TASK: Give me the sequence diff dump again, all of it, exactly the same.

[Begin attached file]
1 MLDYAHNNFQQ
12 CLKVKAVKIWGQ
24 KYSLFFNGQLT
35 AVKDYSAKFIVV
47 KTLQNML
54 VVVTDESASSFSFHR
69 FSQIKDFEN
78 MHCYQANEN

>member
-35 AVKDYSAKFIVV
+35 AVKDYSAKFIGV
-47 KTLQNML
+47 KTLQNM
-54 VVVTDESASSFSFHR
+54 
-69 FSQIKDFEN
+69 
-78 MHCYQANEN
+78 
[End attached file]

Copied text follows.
1 MLDYAHNNFQQ
12 CLKVKAVKIWGQ
24 KYSLFFNGQLT
35 AVKDYSAKFIVV
47 KTLQNML
54 VVVTDESASSFSFHR
69 FSQIKDFEN
78 MHCYQANEN

>member
-35 AVKDYSAKFIVV
+35 AVKDYSAKFIGV
-47 KTLQNML
+47 KTLQNM
-54 VVVTDESASSFSFHR
+54 
-69 FSQIKDFEN
+69 
-78 MHCYQANEN
+78 